President Barack Obama's special counsel for ethics and government regulation Thursday afternoon gave an American Bar Association crowd an insider's perspective into the administration's thought path as it first embarked on, and now continues to pursue, lobbying reform in Washington. But his remarks did not go unchallenged.
Many thought Obama's promise of reform was just empty campaign rhetoric, said Norman Eisen, but the president in fact has “a deeply held personal view that political systems are susceptible to special interests” and he “speaks of it often.” “The president will hold every government servant to the highest standard of fidelity to the public interest,” Eisen told a crowd of about 40 at the ABA Administrative Law Conference luncheon. “We think it is no accident that we have had one of the most scandal-free starts of any administration in modern history.”
Though Eisen refrained from outlining future steps, he said Obama’s initial lobbying reform, particularly an executive order scribed by Eisen and signed on Jan. 21 by the president, served to “send a message to everybody that we were serious about the change.” The order restricted registered lobbyists from government employment in areas they lobbied, among other things. Eisen said there have been only three waivers in some 2000 posts filled.
Following that order, the administration mandated disclosure of lobbying or competitive grants for stimulus dollars to keep the process transparent and opened up the White House visitor logs to the public. “We did full transparency,” he said. “We’ll let the public decide who among them is a lobbyist or not.”
The current and unfinished leg of Obama’s regulatory pursuit—purging lobbyists from administration boards and commissions—is being undertaken to bring fresh voices into policy-making discussions, Eisen continued, saying: “We do not feel there is a monopoly on wisdom and talent within the beltway.”
Still, critics like Thomas Susman, the ABA’s government affairs office director, who joked when introducing Eisen to the crowd that he was responsible for “vilifying and emasculating” lobbyists, questioned Eisen as to why, if indeed these regulations are intended for the public interest, no distinction is made between corporate lobbyists and those who lobby for public interest causes. Eisen responded by saying that the administration did consider parsing types of lobbying, but in the end, “felt that as a matter of principle, we needed to be consistent in that regulation to have credibility.”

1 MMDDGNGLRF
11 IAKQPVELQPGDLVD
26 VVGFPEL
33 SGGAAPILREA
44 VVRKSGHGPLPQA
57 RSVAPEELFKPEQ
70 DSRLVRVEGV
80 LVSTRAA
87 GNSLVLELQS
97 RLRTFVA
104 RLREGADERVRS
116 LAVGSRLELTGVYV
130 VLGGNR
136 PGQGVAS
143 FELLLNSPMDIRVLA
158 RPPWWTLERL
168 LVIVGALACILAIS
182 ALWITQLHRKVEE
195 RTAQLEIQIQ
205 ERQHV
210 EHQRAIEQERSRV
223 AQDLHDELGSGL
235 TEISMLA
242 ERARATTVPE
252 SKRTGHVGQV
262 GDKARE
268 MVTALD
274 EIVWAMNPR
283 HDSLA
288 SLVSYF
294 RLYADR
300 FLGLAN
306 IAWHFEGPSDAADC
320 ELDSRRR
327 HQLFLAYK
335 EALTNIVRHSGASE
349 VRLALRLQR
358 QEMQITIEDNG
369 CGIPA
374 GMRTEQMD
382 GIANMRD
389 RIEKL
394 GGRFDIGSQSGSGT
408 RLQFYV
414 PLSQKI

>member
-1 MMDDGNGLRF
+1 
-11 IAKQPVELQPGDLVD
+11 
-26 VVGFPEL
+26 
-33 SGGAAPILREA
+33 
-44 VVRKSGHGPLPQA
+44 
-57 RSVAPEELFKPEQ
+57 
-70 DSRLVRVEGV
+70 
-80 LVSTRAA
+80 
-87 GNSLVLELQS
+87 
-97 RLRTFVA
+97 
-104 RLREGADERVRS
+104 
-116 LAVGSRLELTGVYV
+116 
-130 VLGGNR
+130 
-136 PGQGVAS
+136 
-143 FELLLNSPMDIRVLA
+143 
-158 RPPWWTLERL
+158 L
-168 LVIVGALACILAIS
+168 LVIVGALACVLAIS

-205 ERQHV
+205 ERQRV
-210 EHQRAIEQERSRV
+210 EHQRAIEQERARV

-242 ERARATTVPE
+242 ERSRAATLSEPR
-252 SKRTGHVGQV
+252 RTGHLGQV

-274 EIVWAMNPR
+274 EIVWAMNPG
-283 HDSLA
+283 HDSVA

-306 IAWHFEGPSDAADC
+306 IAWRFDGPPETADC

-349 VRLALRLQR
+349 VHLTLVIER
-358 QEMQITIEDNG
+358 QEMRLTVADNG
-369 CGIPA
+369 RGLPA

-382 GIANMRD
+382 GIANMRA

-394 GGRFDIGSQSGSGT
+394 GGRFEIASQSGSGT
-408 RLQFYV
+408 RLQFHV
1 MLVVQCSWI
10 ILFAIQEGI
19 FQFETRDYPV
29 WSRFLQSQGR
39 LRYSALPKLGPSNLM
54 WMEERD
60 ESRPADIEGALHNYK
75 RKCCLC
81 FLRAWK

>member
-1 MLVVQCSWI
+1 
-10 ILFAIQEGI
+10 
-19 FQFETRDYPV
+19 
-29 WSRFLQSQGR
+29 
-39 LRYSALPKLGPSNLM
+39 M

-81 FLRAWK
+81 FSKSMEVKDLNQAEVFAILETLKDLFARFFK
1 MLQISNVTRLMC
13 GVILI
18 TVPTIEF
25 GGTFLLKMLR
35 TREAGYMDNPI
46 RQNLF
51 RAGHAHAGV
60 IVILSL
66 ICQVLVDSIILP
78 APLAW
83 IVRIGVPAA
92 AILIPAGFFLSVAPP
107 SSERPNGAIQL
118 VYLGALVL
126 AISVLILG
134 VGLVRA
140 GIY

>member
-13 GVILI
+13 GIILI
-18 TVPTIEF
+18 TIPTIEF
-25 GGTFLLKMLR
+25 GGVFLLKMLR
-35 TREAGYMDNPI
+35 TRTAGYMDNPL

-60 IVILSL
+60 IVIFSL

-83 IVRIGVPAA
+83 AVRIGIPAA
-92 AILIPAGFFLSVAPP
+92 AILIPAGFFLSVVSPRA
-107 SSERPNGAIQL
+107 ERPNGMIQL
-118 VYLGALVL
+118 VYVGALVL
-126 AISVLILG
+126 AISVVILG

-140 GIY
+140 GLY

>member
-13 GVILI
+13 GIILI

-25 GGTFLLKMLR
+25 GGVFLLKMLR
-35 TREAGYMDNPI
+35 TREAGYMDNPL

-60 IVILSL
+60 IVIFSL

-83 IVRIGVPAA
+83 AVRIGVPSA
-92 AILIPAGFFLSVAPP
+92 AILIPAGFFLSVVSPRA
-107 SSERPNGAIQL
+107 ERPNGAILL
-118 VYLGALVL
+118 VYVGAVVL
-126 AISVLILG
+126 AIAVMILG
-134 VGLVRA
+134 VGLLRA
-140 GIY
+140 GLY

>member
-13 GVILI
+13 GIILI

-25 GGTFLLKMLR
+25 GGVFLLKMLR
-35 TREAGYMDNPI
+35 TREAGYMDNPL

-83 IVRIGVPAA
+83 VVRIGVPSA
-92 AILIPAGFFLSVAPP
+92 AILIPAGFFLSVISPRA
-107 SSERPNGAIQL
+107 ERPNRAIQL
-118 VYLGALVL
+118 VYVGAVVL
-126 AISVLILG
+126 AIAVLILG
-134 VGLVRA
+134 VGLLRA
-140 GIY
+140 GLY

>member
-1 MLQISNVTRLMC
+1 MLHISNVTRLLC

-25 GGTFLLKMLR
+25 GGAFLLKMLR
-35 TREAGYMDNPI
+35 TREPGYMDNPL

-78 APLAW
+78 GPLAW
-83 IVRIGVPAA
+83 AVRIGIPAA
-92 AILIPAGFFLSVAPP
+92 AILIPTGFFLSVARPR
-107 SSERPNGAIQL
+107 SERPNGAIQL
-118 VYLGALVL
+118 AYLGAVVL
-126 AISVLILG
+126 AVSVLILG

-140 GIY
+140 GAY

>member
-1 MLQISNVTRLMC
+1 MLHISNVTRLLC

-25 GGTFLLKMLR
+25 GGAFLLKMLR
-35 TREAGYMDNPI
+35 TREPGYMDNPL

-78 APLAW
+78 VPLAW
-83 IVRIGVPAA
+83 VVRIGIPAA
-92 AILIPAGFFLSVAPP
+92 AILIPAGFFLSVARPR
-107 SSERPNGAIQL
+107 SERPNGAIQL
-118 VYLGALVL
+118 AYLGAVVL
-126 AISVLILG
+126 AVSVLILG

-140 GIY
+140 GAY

Sharing the stage Eisen and Susman, William Luneburg Jr., chair of the the ABA’s administrative law and regulatory practice section, which sponsored the event, told Eisen that the definition of, “lobbyist,” should be more consistent because some who don’t register as lobbyists still fit the role and slip through the cracks into government positions. Eisen responded, saying: “We thought it would be too burdensome to establish another regulatory regime” and “we felt that as a matter of workability, that was just too tough.”
An audience member also harangued Eisen for not consulting with lobbyists before undertaking reform. Eisen said that in fact the administration did, though only with those whose contribution would have had a valuable impact.
Panel Discussion Continues Critiques of Regulation
The criticism didn’t stop at lunch. Immediately after Eisen’s remarks, a panel discussion assembled down the hall in the Walter E. Washington Convention Center. Panelist Nick Allard, of Patton Boggs, quipped that he was “shocked” to hear Obama’s “fig-leaf counsel” complain about lobbyists because shutting lobbyists out of government is forcing them to cut corners, including unregistering.
“Right now it’s popular to make a show of turning lobbyists away from the front door while sending them around the back,” he said. “The dirty little secret is the wink-wink policy toward lobbying encourages people to do things the wrong way.” He urged the lobbying community to self-regulate and hold itself to a higher standard of conduct so the government wouldn’t feel the need to intrude.
Melanie Sloan, Executive Director of Citizens for Responsibility and Ethics in Washington (a group that Eisen co-founded), contended that the administration wasn’t doing enough to take the money out of politics. She advocated publicly financed elections, but admitted it seems a political impossibility right now. But small measures, like restricting bundling or forcing disclosure in so-called “Astroturf” lobbying groups would help, she said.
Finally, former U.S. Solicitor General and current Harvard Professor Charles Fried addressed the constitutional implications of shutting lobbyists out from government: He said there are none. “The constitutional issue about the Obama executive order that we keep hearing about seems to me a true nothing burger,” he said. “You have the right to petition, you don’t have the right to be heard.”
But Fried said stonewalling lobbyists makes little sense and ignores the real problem: Too much money in politics. He too advocated for publicly financed elections. “There is something odd about denying access to lobbyists when a lobbyist is really an advocate and is probably a really knowledgeable advocate,” he said. “The solution obviously has to do with the money.”